Tyson Foods (NYSE:TSN) is the country's largest marketer of chicken, pork and beef, but that doesn't mean it can't spot the opportunity involved in catering to a less carnivorous demographic than its usual customer base: It announced this week that it will soon begin selling its own line of plant-based meat substitutes.
In this segment from MarketFoolery, host Chris Hill and analyst Emily Flippen talk about Tyson, its plans, its early stake in recently public Beyond Meat (NASDAQ:BYND), the massive growth opportunities for the meat substitute market, and more.
To catch full episodes of all The Motley Fool's free podcasts, check out our podcast center. A full transcript follows the video.
This video was recorded on May 7, 2019.
Chris Hill: Let's start with one of my favorite topics, and that is, of course, food. Specifically Tyson Foods, which is the parent company of Hillshire Farms. They're in the meat business. Tyson Foods making headlines because they announced this summer they're going to roll out their own line of plant-based meat substitutes. I did not realize that Tyson Foods was an early investor in Beyond Meat.
Emily Flippen: They were an early investor in Beyond Meat, and eventually sold their stake because Beyond Meat said they didn't want a competitor invested in them. And it's really interesting that they chose to announce this development now, right after we've just seen the crazy week last week with Beyond Meat's IPO. I think at this point, investing into meat alternatives, especially when you're a company like Tyson, is just smart business.
Hill: We've talked before about the marijuana industry, and how, yes, we expect that industry to grow, but we're not sure what direction it's going in; yes, there will be some winners. The meat substitute industry seems almost like a no-brainer.
Flippen: Seems like the marijuana industry? [laughs]
Hill: No, I was going to say, more so than the marijuana industry -- and we'll get to what happened with Beyond Meat in a second. But I look at this, and I really don't see how this industry doesn't grow dramatically over the next 25 to 50 years.
Flippen: Exactly. And when you look at actual meat, Tyson's core business, those products are really a commodity. They depend on supply. There's a lot of different variables that can disrupt that production. We're seeing a lot of that happening in China right now, both with pork and chicken. While that's a small part of Tyson, it's still notable, because it's acknowledging the fact that if there's a better, more sustainable, cheaper way we can give people protein, we should be exploring those alternatives.
It's concerning to me not that Tyson's is getting into it, but the fact that they were such an early investor in Beyond Meat and have just now decided to start putting out their own products, that begs the question of, what were you doing for the past three years?
Hill: On that point, it will be interesting to see, when they start to roll these out, what does that look like? Do they do it quietly? Do they make a big show of it? It may be, at that time, we start to get some more color from Tyson in terms of, "This is what we've been working on." Maybe not.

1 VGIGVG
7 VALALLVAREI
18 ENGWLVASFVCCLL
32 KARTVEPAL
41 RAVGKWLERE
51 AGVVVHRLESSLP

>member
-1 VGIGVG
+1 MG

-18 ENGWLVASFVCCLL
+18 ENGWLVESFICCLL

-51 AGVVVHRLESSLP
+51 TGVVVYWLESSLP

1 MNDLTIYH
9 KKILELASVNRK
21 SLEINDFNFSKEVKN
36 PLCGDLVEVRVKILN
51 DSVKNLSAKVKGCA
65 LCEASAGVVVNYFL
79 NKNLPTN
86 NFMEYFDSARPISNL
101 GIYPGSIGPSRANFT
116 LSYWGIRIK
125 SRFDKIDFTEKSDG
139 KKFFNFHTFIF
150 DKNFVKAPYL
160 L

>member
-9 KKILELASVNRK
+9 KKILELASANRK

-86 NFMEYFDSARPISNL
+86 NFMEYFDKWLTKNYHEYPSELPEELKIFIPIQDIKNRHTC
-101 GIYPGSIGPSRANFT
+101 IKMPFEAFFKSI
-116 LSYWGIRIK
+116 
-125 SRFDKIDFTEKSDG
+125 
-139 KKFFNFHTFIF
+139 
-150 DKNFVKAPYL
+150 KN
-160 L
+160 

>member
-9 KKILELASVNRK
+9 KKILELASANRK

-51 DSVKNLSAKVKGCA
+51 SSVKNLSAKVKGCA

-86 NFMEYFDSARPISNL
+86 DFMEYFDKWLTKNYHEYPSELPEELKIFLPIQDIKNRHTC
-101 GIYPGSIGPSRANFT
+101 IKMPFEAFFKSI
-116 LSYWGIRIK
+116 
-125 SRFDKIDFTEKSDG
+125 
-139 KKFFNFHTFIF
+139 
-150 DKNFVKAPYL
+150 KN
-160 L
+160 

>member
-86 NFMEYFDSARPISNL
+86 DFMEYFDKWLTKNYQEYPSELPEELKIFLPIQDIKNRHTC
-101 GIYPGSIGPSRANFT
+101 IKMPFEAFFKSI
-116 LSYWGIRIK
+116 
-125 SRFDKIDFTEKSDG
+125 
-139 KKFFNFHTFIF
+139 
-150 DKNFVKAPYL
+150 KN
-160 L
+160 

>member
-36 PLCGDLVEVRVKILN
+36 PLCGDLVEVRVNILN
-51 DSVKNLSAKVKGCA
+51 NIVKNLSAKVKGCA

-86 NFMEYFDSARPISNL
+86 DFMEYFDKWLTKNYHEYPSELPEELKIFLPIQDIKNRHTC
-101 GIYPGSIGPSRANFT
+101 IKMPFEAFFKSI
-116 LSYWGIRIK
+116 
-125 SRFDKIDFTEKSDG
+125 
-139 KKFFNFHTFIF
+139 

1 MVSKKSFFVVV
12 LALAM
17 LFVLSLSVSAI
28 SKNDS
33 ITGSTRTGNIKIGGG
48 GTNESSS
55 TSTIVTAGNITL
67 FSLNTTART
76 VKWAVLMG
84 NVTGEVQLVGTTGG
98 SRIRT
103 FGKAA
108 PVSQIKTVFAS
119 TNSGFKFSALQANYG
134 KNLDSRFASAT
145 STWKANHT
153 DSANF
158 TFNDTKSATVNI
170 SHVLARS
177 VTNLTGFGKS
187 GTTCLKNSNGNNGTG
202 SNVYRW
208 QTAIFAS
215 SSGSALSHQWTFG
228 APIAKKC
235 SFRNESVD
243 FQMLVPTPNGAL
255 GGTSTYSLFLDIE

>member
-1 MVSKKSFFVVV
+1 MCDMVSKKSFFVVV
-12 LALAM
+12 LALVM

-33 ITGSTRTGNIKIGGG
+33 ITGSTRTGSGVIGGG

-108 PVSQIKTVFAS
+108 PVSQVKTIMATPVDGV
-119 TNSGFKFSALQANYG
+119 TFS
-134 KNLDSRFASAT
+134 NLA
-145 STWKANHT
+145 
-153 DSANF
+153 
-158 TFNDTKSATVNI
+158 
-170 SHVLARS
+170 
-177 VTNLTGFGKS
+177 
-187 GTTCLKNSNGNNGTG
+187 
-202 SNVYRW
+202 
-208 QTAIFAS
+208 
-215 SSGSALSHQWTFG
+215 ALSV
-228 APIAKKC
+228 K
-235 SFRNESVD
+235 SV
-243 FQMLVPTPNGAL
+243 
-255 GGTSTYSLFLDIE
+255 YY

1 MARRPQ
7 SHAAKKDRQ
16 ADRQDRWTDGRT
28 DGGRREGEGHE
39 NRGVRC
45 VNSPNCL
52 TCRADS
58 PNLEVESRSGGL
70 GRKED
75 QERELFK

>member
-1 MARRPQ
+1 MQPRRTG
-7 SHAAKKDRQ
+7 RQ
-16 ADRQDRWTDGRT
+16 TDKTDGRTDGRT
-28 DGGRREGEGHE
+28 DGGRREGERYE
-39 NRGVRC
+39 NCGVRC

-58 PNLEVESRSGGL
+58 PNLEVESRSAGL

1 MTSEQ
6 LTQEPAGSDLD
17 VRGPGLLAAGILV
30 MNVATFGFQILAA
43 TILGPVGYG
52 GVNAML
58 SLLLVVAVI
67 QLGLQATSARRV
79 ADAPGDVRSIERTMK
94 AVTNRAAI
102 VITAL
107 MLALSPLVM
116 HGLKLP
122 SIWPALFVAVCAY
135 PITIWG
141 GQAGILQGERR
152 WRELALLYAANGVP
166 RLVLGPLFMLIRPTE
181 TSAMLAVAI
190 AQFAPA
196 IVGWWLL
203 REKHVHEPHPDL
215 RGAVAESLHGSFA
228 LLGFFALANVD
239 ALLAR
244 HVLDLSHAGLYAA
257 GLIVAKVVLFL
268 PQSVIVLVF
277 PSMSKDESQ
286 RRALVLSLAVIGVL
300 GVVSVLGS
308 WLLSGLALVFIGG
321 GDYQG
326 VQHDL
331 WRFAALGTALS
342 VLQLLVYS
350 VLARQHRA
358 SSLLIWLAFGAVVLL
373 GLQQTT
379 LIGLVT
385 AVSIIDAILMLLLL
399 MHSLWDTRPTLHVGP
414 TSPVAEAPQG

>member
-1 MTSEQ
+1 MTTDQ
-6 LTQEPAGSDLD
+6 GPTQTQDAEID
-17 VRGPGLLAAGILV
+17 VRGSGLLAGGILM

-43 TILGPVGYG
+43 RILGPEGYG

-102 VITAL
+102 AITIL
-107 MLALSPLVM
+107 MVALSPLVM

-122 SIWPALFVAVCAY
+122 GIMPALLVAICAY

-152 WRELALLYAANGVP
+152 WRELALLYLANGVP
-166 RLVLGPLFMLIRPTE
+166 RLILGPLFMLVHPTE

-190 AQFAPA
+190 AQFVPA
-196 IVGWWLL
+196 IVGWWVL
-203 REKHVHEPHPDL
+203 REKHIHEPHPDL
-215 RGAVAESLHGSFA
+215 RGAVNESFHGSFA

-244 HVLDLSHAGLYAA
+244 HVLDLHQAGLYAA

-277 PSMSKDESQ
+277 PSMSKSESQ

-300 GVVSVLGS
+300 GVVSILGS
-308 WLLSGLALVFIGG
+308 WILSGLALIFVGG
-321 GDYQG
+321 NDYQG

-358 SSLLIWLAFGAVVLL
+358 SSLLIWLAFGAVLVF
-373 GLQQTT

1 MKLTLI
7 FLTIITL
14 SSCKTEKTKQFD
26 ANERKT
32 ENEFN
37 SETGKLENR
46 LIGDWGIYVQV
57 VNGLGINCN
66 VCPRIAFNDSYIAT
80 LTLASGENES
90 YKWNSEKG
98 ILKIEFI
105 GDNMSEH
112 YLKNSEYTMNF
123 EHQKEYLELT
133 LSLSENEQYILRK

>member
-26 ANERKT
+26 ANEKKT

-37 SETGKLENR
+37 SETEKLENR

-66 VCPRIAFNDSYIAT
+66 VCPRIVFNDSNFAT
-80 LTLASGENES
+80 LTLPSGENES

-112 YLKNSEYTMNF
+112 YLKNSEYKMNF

Let's just recap the last seven or eight days for Beyond Meat. [laughs] Last week, they set their price range for their IPO at $19 to $21 a share. On Thursday, it goes public at $25. It pops 163% on the opening day, and today it's at $80. Now, keeping in mind everything I just said about how confident I am that this industry will grow, doesn't this seem a little insane for Beyond Meat? Do you look at Beyond Meat at this price right now, and think to yourself, "Yeah, I would buy it at 80," or do you think, "Wait a minute, I'm going to wait for this to come down"?
Flippen: The problem is that we're anchoring to their initial IPO price. There's an argument to be said that maybe if it stays up at this price, they just horribly mispriced their IPO. They didn't understand market demand for their products. Right now, they're the only pure-play non-meat company on the market. Part of me thinks, wow, this has increased so much. It's a bubble. I mean, that's just waiting for a pullback. It's a company with widening losses, stiff competition not just from Tyson but from other competitors. So part of me thinks, yeah. But then I keep remembering -- I go out to eat, I see Beyond Meat everywhere. I see them in restaurants, grocery stores. And I see people love their product. And part of me thinks, yeah, this is an evolving trend that's going to be here for the long term. Whether or not Beyond Meat ends up being the big player in that field is to be determined, and I wouldn't buy in at today's prices. But I don't think it's completely crazy.
Hill: Later this week, Uber is going to go public. I think most of us were surprised when they set their price range that it was lower than what we were expecting. I have to believe that what happened with Lyft's IPO impacted the price range for Uber. By the same token, Impossible Foods, which is a competitor of Beyond Meat, if they're not looking at going public, or if they weren't, they certainly are now. I have to believe that what happened with Beyond Meat's IPO bodes good things for Impossible Foods' IPO whenever that comes.
Flippen: It's just a good time for IPOs right now, too. The market's hot, people are excited. These are good companies that are doing good things in the world and demand a lot of brand-name recognition. Whether or not that ends up being sustainable is to be seen.